on this behavior is discouraged, and applications that need
certificate validation should always use
If the server attempts to verify the identity of the client by
requesting the client's leaf certificate, libpq will send the certificates stored in
the user's home directory. The certificates must chain to the root
certificate trusted by the server. A matching private key file
also be present. The private key file must not allow any access to
world or group; achieve this by the command
chmod 0600 ~/.postgresql/postgresql.key. On
Microsoft Windows these files are named
and there is no special permissions check since the directory is
presumed secure. The location of the certificate and key files can
be overridden by the connection parameters
the environment variables
The first certificate in
postgresql.crt must be the client's certificate
because it must match the client's private key. “Intermediate”
certificates can be optionally appended to the file — doing so
avoids requiring storage of intermediate certificates on the
For instructions on creating certificates, see Section 18.9.3.
The different values for the
sslmode parameter provide different levels of
protection. SSL can provide protection against three types of
If a third party can examine the network traffic between the client and the server, it can read both connection information (including the user name and password) and the data that is passed. SSL uses encryption to prevent this.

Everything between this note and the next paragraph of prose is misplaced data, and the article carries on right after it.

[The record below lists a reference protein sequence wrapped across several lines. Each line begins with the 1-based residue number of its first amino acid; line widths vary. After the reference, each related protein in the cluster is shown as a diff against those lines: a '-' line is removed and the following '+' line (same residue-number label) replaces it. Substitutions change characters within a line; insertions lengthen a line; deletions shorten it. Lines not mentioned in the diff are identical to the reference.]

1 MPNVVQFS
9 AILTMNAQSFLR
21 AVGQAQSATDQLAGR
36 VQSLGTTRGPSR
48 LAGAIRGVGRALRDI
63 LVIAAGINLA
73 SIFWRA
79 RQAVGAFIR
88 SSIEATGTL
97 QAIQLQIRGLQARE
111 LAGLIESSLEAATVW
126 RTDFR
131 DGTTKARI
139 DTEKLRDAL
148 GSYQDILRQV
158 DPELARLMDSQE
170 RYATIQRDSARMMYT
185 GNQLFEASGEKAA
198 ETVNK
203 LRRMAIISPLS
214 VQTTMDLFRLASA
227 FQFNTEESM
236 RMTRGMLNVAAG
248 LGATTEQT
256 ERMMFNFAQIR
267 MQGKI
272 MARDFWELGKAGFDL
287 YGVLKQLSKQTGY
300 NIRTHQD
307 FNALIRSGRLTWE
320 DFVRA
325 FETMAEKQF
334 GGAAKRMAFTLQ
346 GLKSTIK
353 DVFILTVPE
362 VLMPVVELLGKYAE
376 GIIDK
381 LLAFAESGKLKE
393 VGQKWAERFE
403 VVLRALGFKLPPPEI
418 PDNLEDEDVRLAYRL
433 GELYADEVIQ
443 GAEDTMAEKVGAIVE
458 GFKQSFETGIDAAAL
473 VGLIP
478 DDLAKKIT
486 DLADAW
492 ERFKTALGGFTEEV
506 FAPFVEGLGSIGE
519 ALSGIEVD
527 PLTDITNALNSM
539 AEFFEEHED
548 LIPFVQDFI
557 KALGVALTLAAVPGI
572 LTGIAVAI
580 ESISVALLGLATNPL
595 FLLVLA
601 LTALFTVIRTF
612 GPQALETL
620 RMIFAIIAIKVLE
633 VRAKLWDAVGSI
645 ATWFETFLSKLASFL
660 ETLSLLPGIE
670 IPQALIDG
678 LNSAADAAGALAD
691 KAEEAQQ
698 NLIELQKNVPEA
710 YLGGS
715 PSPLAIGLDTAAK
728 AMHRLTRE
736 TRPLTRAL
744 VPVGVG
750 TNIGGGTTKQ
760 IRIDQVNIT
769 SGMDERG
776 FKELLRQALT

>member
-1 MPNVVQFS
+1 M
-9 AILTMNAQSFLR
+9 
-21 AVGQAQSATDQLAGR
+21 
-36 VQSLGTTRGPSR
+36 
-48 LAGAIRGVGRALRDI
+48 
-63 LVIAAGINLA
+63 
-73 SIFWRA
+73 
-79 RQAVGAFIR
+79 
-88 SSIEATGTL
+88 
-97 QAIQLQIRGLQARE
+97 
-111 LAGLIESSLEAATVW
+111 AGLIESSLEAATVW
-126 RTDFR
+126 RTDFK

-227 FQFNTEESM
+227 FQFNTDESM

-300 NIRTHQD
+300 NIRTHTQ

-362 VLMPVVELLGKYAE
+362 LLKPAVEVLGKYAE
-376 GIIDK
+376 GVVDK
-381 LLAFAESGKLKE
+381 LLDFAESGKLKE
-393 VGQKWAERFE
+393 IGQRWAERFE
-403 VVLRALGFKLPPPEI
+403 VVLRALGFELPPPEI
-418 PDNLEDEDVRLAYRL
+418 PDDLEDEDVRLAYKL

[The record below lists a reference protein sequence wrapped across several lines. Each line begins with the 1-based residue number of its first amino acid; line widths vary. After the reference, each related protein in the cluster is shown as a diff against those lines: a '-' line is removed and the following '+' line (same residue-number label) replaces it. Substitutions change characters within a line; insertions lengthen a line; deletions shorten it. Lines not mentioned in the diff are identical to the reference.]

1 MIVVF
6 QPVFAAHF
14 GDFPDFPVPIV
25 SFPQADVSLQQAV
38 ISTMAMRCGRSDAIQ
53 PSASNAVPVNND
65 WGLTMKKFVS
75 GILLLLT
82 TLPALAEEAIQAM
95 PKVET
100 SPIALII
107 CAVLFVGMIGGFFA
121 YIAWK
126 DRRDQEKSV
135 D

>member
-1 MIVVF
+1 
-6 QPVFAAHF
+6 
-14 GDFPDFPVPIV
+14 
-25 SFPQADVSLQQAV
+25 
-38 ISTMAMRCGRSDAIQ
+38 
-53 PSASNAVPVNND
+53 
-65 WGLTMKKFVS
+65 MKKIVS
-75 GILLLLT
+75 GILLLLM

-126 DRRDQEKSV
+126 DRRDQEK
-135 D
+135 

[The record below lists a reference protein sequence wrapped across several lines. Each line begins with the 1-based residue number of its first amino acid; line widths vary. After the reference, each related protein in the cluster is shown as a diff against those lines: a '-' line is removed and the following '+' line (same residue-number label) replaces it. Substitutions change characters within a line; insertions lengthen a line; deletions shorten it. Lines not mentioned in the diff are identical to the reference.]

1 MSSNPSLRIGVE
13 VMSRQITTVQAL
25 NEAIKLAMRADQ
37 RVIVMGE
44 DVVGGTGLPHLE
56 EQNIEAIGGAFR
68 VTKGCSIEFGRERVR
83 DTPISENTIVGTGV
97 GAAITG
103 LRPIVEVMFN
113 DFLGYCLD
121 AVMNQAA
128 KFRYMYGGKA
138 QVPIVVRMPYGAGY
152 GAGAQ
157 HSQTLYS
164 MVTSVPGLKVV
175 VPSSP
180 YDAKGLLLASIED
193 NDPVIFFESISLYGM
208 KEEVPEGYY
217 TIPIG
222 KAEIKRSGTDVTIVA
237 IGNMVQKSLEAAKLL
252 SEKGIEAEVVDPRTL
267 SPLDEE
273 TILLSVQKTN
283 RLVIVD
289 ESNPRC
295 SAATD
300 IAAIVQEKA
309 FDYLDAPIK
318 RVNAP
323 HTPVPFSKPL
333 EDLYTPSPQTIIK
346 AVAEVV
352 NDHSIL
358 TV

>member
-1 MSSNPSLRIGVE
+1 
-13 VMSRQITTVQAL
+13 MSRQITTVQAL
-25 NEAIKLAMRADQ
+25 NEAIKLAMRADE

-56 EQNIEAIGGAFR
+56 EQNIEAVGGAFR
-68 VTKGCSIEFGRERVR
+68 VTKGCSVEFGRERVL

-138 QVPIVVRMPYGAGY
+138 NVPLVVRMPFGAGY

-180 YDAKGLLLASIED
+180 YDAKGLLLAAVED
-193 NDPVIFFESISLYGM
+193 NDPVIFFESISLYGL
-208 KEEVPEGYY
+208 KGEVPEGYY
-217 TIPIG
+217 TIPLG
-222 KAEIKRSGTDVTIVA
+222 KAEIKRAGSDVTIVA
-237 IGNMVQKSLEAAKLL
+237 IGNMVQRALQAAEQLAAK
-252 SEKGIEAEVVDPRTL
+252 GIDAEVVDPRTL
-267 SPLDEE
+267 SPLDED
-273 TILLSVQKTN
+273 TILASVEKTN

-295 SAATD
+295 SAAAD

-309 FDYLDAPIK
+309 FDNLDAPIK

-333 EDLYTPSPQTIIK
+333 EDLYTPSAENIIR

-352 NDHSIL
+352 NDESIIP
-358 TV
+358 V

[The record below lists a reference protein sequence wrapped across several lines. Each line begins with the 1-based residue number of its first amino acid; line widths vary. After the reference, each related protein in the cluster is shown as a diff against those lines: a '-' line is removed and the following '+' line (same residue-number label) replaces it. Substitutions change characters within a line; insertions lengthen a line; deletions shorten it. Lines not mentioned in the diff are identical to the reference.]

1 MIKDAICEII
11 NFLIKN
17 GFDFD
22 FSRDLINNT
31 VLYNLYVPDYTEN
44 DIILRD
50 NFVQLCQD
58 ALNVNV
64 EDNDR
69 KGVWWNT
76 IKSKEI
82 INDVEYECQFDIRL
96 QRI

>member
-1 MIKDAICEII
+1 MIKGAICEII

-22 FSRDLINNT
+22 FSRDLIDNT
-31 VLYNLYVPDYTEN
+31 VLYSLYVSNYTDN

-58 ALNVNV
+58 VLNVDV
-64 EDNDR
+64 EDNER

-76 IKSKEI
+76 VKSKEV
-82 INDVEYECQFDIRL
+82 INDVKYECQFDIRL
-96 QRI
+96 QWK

If a third party can modify the data while passing between the client and server, it can pretend to be the server and therefore see and modify data even if it is encrypted. The third party can then forward the connection information and data to the original server, making it impossible to detect this attack. Common vectors to do this include DNS poisoning and address hijacking, whereby the client is directed to a different server than intended. There are also several other attack methods that can accomplish this. SSL uses certificate verification to prevent this, by authenticating the server to the client.
If a third party can pretend to be an authorized client, it can simply access data it should not have access to. Typically this can happen through insecure password management. SSL uses client certificates to prevent this, by making sure that only holders of valid certificates can access the server.
For a connection to be known secure, SSL usage must be
configured on both the client and the
server before the connection is made. If it is only
configured on the server, the client may end up sending sensitive
information (e.g. passwords) before it knows that the server
requires high security. In libpq, secure connections can be ensured
by setting the
sslmode parameter to
verify-ca, and providing the system with a root
certificate to verify against. This is analogous to using an
https URL for encrypted web browsing.
Once the server has been authenticated, the client can pass sensitive data. This means that up until this point, the client does not need to know if certificates will be used for authentication, making it safe to specify that only in the server configuration.
All SSL options carry
overhead in the form of encryption and key-exchange, so there is a
trade-off that has to be made between performance and security.
illustrates the risks the different
sslmode values protect against, and what statement
they make about security and overhead.
Table 33.1. SSL Mode Descriptions